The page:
SEOUL, March 22 (UPI) -- Resource-scarce South Korea has been looking to increase spending on foreign oil assets as it aims to boost its energy independence.
State-run Korea National Oil Corp announced a $1.55 billion deal Monday with Houston's Anadarko Petroleum Corp. for a 23.7 percent stake in its Maverick Basin assets in the Eagle Ford shale formation in south Texas.
Last Friday, KNOC acquired a 95 percent stake in Altius Holdings, Inc., a Kazak oil exploration and production firm for $515 million, said South Korea's Ministry of Knowledge Economy, The Korea Herald newspaper reports. Altius has an estimated 569 million barrels of crude in reserve at its four local oil fields, with average production at 104,000 barrels a day, KNOC says.
The ministry said the deals would increase South Korea's oil reserves by 1.7 million barrels and boost its daily production by 65,000 barrels. That would raise the country's self-reliance rate of oil and gas -- the amount of oil and gas developed by South Korean firms relative to the country's total demands -- by 0.5 percent.
Last year Korea's total self-reliance rate was 10.8 percent, compared to 4.2 percent in 2007, the ministry says. The government hopes to raise the ratio to 20 percent to help South Korea maintain sustainable growth.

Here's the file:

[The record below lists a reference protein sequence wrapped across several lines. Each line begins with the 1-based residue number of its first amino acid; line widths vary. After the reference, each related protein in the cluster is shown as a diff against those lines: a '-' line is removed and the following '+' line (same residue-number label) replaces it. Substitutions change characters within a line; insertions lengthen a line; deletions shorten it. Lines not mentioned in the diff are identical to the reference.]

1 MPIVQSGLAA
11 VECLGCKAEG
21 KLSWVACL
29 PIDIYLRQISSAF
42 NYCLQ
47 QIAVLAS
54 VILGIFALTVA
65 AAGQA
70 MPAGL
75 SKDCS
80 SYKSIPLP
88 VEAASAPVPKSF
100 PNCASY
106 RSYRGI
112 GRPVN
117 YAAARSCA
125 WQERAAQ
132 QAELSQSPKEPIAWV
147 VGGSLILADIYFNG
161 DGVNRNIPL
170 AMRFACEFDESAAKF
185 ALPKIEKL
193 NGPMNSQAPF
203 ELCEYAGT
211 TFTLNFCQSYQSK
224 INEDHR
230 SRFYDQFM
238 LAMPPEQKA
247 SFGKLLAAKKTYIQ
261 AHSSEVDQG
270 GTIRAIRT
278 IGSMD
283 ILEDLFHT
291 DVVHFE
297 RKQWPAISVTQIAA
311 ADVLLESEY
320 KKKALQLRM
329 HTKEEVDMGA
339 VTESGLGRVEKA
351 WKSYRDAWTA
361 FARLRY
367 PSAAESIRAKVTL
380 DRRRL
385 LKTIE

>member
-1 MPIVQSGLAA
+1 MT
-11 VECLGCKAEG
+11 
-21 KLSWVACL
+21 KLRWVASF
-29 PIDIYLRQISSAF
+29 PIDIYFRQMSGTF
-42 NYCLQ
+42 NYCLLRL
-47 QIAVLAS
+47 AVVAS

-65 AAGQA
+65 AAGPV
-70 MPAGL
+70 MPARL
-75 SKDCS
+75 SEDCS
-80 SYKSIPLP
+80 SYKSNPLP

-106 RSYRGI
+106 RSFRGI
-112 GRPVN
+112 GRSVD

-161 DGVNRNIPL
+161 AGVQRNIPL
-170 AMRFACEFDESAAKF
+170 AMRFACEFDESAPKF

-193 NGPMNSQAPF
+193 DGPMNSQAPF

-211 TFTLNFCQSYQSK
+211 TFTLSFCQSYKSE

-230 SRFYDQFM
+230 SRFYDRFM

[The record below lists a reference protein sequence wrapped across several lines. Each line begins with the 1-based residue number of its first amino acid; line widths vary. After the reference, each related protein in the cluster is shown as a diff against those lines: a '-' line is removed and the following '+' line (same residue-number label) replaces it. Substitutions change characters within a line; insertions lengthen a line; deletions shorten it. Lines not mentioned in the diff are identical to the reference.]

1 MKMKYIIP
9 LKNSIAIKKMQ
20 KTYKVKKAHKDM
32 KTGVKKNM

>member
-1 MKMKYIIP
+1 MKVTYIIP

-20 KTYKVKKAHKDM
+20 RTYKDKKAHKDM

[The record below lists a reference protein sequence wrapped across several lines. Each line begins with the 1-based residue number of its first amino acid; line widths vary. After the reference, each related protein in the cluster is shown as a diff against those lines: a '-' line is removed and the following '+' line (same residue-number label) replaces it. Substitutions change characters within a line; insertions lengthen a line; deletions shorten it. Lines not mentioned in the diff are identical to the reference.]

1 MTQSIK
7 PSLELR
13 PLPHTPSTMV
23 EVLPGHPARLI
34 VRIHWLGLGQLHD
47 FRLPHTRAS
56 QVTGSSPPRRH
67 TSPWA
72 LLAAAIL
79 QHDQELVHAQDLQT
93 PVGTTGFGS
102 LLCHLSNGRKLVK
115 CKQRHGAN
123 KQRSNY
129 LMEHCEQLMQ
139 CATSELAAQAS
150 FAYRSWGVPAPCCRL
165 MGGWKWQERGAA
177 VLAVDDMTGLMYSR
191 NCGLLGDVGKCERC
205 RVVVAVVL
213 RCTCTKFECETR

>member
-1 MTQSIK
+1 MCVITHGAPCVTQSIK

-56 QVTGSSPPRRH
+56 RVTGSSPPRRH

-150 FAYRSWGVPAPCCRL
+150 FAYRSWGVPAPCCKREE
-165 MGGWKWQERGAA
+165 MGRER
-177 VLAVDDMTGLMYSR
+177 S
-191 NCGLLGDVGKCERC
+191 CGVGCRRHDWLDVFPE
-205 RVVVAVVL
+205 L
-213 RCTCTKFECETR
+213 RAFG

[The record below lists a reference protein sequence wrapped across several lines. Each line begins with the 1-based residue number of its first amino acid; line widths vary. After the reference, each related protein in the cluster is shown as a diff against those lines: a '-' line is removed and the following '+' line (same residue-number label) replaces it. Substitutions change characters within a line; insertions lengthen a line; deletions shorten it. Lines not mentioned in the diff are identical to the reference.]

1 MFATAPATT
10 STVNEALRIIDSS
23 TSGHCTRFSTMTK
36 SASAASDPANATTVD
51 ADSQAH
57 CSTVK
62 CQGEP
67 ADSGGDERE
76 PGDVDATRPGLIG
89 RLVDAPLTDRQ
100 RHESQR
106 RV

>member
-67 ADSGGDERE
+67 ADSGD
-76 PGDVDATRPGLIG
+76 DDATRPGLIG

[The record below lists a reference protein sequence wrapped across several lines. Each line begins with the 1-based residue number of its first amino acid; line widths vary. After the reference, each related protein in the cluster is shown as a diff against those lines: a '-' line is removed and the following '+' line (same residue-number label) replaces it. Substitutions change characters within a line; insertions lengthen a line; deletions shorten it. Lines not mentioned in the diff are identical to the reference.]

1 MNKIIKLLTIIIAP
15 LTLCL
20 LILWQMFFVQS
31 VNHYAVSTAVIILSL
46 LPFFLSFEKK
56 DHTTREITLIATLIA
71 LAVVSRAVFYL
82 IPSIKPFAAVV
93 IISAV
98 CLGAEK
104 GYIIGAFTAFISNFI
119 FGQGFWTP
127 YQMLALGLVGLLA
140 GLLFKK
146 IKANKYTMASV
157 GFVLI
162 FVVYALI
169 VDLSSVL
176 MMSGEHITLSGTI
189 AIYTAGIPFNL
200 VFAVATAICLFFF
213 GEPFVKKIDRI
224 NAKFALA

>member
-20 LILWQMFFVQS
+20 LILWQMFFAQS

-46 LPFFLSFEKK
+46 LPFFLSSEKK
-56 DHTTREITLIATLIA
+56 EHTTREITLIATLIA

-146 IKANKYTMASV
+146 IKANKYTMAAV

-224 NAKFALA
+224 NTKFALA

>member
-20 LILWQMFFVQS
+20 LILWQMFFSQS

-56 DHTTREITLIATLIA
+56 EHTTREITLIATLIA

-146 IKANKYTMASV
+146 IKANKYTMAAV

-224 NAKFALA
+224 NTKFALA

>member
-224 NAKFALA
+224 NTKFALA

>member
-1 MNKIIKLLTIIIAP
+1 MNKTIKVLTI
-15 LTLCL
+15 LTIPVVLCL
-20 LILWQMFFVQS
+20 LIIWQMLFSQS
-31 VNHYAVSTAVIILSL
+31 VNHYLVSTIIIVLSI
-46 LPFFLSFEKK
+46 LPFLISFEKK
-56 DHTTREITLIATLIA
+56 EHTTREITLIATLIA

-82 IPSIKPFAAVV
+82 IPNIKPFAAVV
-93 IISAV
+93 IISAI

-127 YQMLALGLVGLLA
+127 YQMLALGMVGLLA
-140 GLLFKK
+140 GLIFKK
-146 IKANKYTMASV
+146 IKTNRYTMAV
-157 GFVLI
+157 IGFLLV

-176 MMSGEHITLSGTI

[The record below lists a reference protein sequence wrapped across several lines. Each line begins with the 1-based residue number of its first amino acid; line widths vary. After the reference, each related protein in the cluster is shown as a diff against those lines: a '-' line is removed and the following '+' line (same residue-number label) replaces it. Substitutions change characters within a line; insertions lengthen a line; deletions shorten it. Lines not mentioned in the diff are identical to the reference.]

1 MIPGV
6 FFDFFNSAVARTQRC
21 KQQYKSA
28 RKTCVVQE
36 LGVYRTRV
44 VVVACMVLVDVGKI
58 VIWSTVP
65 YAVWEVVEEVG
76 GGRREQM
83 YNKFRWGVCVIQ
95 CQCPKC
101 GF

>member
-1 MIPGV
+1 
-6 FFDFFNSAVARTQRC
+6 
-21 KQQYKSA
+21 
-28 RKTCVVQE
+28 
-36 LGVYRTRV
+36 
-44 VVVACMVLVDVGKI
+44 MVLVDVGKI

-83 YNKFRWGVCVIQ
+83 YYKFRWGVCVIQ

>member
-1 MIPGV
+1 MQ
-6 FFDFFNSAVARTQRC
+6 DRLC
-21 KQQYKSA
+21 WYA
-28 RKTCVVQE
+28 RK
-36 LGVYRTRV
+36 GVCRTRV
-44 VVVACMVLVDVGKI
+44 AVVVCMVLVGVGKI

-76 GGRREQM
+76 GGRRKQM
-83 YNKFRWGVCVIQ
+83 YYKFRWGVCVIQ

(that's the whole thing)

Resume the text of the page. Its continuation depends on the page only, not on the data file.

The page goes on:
The deals follow KNOC's March 13 agreement with the United Arab Emirates to develop a minimum of 1 billion barrels of crude oil in the United Arab Emirates over 30-40 years, beginning as early as 2014. The countries struck a separate agreement on the joint exploration of three untapped oil fields in the United Arab Emirates.
As one of the world's top energy importers, South Korea ranks fifth for oil and second for liquefied natural gas. South Korean imports of crude oil surged 62 percent in the first 20 days of March from a year earlier on increased international prices, Seoul said Tuesday.
As for coal, the Ministry of Knowledge Economy said Tuesday it plans to sign an initial agreement with Mongolia for cooperation in clean coal technology and resources development, The Wall Street Journal reports.
By the end of this year, the ministry said, the countries plan to jointly invest about $300 million in a coal-gas power generation project as well as to set up a joint venture for upgrading low-grade coal for heating and power generation.
Mongolia is estimated to have 12.6 billion tons of coal, about 1.5 percent of the world's total.